Whether you’re a brand new runner or a seasoned pro, nobody is immune to shin splints.
Shin splints, which occur when the muscles surrounding the shin bone start to swell as a result of excessive force, typically aren’t serious, but they can be frustrating, especially if you’re in the process of training for a race.
If you start experiencing symptoms of shin splints (aching, tenderness, or swelling in the lower leg), be sure to give these five simple treatments a try so you can get back to running as soon as possible.
When you first notice pain or swelling that you think could be caused by shin splints, one of the best things you can do is apply the RICE (Rest, Ice, Compression, Elevation) method.
Often, taking 1-2 weeks off from running can help reduce the swelling and pain and allow you to run comfortably again.
During your time off, make sure you’re also spending lots of time applying ice packs, using compression bandages, and lying or sitting with your legs elevated to improve circulation.
You can also take over-the-counter anti-inflammatory drugs like ibuprofen to help with your pain and swelling. Just make sure not to rely on them too much — overusing them can make it hard for you to tell when your pain has actually gone away.
2. Foam Rolling
Foam rolling is another great and affordable treatment option for people dealing with shin splints. It helps reduce inflammation in the muscles reduce pain and pressure around the shin.
The best way to foam roll for relief from your shin splints is to take a basic foam roller (like the one you’d use on your back) and kneel on the floor with the roller under your chest. Pull your right in toward your chest and place the right shin on the foam roll. Then, use your left leg to control pressure as you roll up and down the shin. If you hit any tender spots, stop and spend some extra time working on them as you extend and flex your ankle.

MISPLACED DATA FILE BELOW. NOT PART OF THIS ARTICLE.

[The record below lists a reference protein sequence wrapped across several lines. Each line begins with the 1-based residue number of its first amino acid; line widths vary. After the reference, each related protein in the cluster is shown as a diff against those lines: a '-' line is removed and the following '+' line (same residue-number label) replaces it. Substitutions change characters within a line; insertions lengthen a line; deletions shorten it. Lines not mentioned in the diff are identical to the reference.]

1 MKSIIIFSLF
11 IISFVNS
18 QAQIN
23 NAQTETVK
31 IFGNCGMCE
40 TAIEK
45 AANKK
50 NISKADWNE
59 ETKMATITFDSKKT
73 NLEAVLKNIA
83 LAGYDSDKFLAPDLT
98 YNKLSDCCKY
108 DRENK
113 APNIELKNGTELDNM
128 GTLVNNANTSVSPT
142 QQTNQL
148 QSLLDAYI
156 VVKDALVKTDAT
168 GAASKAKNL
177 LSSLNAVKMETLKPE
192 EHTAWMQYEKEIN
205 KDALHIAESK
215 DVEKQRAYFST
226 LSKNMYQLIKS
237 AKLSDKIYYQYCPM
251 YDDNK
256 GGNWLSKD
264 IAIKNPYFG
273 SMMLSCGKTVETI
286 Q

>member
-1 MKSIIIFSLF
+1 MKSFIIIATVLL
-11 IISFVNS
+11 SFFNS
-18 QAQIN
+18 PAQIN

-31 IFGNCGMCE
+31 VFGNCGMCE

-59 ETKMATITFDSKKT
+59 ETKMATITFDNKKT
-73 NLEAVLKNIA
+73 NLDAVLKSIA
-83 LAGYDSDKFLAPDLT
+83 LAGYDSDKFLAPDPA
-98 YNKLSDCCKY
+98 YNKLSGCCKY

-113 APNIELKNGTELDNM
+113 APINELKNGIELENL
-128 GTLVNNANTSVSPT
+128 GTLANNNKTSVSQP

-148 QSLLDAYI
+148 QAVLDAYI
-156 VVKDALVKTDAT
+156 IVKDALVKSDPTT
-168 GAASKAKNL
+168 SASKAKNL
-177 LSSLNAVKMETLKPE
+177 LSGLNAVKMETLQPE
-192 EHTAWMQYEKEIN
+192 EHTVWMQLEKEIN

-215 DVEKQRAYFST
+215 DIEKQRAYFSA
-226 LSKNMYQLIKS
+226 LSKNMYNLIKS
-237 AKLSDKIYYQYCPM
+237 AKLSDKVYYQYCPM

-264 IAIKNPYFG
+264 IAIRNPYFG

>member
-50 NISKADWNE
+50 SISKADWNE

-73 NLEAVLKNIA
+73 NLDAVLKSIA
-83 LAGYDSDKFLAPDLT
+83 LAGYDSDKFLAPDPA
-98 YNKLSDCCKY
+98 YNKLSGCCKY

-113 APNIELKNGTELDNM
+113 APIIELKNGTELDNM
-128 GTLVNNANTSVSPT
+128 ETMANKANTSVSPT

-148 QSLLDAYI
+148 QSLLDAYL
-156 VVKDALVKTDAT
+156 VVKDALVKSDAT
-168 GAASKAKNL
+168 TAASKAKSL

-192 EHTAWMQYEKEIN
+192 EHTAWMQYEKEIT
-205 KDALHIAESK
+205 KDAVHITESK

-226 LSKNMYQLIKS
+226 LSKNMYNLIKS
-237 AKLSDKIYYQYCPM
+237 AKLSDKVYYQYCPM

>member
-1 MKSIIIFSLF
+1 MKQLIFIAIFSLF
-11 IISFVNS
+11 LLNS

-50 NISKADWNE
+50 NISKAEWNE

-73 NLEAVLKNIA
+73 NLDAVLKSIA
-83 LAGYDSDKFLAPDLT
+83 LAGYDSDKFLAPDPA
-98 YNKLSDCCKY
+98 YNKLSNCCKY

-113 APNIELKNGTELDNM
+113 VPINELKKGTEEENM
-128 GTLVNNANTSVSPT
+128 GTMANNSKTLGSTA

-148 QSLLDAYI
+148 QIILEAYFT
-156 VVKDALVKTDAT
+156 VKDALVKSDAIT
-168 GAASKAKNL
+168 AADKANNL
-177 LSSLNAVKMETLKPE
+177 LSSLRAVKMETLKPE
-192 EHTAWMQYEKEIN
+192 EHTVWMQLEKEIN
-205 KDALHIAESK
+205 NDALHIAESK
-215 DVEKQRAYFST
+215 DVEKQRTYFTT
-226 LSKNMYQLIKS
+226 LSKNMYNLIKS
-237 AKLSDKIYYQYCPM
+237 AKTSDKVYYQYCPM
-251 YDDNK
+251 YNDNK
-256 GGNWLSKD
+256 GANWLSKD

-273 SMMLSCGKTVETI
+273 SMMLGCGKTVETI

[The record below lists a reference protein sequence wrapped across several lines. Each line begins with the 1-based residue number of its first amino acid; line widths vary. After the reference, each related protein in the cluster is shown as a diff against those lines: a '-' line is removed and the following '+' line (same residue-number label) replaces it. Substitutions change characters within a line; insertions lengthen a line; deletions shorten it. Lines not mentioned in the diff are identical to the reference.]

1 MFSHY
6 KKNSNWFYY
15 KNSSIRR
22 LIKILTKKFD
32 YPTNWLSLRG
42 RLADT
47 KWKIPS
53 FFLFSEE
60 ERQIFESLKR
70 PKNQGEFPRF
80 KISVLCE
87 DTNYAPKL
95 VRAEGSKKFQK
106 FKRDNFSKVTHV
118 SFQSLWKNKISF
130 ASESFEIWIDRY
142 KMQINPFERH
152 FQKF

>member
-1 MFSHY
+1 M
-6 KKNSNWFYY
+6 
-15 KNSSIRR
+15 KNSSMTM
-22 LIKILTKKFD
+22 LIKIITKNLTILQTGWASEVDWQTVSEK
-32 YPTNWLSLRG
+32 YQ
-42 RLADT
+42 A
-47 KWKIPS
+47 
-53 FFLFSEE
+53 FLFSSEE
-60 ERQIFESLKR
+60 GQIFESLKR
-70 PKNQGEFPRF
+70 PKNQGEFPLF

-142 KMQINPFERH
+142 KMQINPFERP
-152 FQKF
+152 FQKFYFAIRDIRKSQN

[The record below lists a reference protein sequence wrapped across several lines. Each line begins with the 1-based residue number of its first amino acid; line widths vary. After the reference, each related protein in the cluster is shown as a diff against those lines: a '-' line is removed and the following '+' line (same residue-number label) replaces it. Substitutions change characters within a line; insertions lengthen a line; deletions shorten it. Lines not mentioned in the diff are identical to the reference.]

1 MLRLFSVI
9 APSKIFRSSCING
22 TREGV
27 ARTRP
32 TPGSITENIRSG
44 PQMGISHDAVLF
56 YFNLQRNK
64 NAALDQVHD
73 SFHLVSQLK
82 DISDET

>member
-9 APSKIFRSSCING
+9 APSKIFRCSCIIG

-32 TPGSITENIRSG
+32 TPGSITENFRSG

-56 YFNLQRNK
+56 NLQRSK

You can also roll out your calf muscles to loosen them up — tight calf muscles can increase your chances of developing shin splints.
3. Cross Train
It can be frustrating for active individuals to have to take time off from their training while they let their shin splints heal. Remember, taking a break doesn’t mean you can’t exercise at all. You just need to spend some time doing something besides running.
Cross-train with other activities like cycling, swimming, resistance training, and yoga.
Resistance training is especially beneficial for runners because it helps them build muscles in the legs that, if left unattended to, can put excess strain on the shins. Yoga is also good for loosening up tight muscles and recovering from the wear and tear running causes.
4. Change Your Shoes and Socks
If they’re not supportive enough or are simply worn out, your running shoes could actually be causing your shin splints. To treat your current issue and prevent future ones from coming up, investing in better running shoes might be a good idea.
Go to a running specialty store and have a professional help you find a pair of shoes that support your feet well while you run. You may also want to invest in a pair of compression socks to help reduce and prevent swelling and inflammation.
5. Use Orthotics
Orthotics provide arch support to prevent and treat shin splints. Certain types can also help absorb shock and correct poor gait patterns that put too much pressure on your shins.
Go to a running specialty store to find orthotics that will help correct any specific issues that you have when it comes to your specific feet and gait. You can even have a pair custom-made for even better results.
Tips for Preventing Shin Splints
In addition to treating your shin splints, it’s also important to take steps to prevent them from happening in the future. In addition to changing your shoes and wearing orthotics, give these other tips a try:
Increase your calcium and vitamin D intake
Avoid increasing your mileage by more than 10 percent each week
Focus on strengthening the hips and core to improve foot strike
Shorten your stride to lessen the load on your shins when you run